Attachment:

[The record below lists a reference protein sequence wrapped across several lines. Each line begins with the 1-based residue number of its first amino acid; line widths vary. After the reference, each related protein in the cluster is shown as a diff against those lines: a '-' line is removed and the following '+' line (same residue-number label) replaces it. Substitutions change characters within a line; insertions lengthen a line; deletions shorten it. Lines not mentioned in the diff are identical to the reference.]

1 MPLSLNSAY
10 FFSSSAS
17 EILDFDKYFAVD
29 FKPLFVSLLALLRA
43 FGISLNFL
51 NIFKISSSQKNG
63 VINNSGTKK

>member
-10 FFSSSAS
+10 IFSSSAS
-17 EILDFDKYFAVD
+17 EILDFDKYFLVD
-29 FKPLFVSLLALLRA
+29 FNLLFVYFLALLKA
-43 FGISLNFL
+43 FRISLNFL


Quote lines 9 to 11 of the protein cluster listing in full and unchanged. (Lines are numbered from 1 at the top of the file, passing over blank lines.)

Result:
>member
-10 FFSSSAS
+10 IFSSSAS